– Construction as a service
Once a month, the SRV Ring I work site in Keilaniemi, Espoo, experiences the thrill of flight. A hi-tech drone, equipped with a state-of-the-art camera, sets off to fly over the site – providing the builders with a unique bird’s eye view.
During its half-day flight, the drone covers the distance of about 300 metres, stopping at times to take hundreds and hundreds of pictures. Project Manager Olli Sihvola from SRV says that the drone has nine designated spots where it halts and hovers to take pictures – about 2,000 of them.
”Based on the pictures, we get a really good overview of the site,” says Sihvola.
After the drone has photographed the entire site, the images will be processed for 1-2 days. The end result: 360° panorama pictures and something called “point cloud material”. Sihvola explains:
”In our case, point cloud material is a cloud formed of 300 million points, every point with its own color and coordinates. This cloud forms a 3D model where you can measure distances between various objects with 10 centimetre accuracy.” The cloud is linked to Earth’s coordinates, too, so there is precise location information available.
The biggest benefit from aerial photography involves improved communication. When SRV’s crew gets together for on-site meetings, site manager Matti Reini showcases the site using the panorama pictures.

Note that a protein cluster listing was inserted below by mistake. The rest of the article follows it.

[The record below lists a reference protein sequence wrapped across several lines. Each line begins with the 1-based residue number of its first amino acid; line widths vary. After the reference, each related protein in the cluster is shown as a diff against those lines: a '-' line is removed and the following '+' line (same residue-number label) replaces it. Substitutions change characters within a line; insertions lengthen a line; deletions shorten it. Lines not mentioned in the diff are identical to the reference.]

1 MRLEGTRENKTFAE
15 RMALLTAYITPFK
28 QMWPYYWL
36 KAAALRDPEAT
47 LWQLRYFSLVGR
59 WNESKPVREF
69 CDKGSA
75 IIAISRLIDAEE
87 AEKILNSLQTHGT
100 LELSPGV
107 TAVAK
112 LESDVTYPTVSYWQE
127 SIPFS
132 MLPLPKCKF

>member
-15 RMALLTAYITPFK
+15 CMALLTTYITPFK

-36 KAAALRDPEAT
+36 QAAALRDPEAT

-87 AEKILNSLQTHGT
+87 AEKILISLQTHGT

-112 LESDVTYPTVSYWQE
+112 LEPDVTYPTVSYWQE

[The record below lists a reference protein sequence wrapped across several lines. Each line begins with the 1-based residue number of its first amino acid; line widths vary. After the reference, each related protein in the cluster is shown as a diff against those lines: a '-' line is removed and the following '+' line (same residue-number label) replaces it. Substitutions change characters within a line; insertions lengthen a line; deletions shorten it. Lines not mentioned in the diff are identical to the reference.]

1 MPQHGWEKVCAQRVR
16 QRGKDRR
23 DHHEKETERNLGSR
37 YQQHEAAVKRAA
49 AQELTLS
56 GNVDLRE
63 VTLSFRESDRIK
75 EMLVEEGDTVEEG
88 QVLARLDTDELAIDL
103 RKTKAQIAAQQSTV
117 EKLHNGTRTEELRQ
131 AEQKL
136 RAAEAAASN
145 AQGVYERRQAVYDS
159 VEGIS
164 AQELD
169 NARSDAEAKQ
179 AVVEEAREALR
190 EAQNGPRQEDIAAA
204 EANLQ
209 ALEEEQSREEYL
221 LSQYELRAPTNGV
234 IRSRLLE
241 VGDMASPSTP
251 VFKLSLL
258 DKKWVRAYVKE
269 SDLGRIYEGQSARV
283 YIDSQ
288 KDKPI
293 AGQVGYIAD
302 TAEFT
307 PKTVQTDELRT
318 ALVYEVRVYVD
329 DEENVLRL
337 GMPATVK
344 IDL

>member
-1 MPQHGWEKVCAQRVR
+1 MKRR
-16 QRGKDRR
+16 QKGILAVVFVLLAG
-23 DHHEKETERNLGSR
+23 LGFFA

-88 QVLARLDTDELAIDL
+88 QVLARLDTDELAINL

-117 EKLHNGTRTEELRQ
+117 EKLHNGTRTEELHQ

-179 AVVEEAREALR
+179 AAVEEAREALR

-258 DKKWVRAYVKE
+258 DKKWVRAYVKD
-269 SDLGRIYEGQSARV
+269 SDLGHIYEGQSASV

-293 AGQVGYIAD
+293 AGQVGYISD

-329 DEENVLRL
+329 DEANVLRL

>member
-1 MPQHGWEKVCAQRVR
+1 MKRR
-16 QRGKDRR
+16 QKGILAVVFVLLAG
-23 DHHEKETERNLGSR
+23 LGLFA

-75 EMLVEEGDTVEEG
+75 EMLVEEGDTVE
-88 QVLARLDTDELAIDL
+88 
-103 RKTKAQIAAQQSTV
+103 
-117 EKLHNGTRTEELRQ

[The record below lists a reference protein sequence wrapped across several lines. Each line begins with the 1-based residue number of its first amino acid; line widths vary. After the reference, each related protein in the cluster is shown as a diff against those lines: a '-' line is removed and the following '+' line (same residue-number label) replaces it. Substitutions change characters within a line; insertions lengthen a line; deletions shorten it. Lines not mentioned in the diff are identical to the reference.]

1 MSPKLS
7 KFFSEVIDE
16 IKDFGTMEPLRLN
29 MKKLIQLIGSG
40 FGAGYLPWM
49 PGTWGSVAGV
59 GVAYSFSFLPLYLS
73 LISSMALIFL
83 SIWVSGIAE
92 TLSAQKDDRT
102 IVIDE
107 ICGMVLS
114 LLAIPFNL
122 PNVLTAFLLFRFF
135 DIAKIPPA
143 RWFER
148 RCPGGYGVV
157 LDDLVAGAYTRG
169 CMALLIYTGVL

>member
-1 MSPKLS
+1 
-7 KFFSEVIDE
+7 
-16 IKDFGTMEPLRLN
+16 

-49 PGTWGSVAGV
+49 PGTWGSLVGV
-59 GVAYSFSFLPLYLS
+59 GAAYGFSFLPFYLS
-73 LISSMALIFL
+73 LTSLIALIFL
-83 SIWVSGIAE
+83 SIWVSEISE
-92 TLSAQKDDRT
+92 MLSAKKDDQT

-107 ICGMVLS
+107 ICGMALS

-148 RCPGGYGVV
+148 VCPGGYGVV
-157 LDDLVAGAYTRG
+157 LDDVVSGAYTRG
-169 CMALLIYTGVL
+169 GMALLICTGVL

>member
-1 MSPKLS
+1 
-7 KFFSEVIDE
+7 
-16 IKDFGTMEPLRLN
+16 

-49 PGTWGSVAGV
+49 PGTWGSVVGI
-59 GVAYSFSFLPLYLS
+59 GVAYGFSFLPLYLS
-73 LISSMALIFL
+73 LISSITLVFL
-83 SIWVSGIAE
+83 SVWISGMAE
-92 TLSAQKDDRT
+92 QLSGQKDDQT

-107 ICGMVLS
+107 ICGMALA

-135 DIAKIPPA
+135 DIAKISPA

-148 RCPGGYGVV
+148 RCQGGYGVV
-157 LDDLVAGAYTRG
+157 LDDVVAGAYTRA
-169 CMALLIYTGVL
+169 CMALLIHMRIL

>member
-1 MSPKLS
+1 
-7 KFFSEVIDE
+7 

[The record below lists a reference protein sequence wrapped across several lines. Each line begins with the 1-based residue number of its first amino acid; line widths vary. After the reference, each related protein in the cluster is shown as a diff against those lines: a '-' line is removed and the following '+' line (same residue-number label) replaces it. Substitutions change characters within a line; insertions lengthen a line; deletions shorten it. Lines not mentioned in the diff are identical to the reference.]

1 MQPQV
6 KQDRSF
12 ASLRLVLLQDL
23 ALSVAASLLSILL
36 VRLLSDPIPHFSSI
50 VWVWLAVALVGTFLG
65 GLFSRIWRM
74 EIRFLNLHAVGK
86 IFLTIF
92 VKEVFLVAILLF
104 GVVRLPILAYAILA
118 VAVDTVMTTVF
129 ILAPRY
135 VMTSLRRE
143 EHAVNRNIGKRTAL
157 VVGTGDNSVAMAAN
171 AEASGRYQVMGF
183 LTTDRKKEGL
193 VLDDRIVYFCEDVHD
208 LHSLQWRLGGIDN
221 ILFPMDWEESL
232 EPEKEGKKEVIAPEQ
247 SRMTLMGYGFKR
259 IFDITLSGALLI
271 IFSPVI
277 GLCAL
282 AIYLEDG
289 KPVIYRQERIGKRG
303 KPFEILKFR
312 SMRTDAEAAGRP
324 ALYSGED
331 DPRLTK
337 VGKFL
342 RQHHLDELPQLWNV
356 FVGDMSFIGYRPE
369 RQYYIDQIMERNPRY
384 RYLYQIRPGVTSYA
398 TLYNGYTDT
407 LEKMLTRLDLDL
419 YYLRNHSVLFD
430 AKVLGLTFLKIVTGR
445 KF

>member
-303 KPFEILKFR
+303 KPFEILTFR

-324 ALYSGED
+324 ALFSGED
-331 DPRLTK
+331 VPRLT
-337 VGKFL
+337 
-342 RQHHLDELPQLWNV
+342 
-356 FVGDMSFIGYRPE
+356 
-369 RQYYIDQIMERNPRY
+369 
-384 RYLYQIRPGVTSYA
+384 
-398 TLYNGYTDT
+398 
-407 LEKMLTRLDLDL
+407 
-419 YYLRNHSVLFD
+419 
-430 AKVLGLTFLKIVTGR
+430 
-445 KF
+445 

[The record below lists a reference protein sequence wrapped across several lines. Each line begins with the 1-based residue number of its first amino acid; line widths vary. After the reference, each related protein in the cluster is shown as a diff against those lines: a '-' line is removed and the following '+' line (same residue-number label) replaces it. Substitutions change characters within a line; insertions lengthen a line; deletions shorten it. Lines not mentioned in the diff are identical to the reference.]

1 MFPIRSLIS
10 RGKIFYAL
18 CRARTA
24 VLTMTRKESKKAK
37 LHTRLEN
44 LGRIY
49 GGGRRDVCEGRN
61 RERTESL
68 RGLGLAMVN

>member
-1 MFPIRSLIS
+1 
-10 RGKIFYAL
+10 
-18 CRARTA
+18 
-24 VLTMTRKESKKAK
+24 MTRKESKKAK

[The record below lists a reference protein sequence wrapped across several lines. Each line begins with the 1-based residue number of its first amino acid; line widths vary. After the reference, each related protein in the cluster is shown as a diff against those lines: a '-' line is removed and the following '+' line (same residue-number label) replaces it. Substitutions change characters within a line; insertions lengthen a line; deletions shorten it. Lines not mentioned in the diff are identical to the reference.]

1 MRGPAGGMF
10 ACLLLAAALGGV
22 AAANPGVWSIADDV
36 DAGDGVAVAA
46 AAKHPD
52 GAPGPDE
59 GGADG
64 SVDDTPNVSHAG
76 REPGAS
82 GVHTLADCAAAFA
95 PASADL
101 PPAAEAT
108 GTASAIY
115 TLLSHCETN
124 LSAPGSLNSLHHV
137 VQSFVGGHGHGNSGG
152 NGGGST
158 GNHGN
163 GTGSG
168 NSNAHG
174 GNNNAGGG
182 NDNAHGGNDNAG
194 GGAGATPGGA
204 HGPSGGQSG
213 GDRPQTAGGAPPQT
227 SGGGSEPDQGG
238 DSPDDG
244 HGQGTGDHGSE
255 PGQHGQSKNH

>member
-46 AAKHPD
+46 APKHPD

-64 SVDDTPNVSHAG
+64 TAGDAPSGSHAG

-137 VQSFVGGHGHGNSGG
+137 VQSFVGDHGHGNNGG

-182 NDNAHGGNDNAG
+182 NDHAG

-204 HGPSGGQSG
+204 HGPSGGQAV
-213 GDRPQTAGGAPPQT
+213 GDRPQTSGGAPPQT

”We have fresh images there, taken just prior to the meeting,” says Sihvola. “We know exactly what’s going on at the site and can plan accordingly.”
The aerial pictures assist in the decision-making: where should we put that temporary construction road or a driving ramp? “Point cloud makes it easy and quick to take measurements for these,” says Sihvola.
For instance, in the summer 2017 when support walls were needed on site, the basic data for their construction was derived from the picture data.
Sihvola says that panorama pictures are utilised more commonly within the organisation; point cloud – provided by company Pointscene – is used mostly by Sihvola alone. He says that point cloud is not that difficult to master once you get the hang of it, but the learning process does take time.
Here’s how it happens:
”For example, when a planner sends me the drawings for a concrete structure, I take the plans and put them on top of the point cloud. This way I can immediately see, if it is feasible to build.”
The company behind the drone is Tietoa Finland Oy which offers aerial photography as part of its visualisation services. The actual steering of the drone is performed by Tietoa’s Janne Hirvonen.
First flight at Ring I site took place in March 2017. “Pretty soon we moved into a routine where you do the fly-over and photos about once a month,” says Sihvola.
Sihvola expected that the drone could be useful, but he admits that the benefits have been bigger than he thought beforehand.
”Communication and understanding have improved a great deal, that’s for sure,” says Sihvola who has a lot of previous experience from BIM development.
”The goal is to utilise new technology and tools for improved performance.”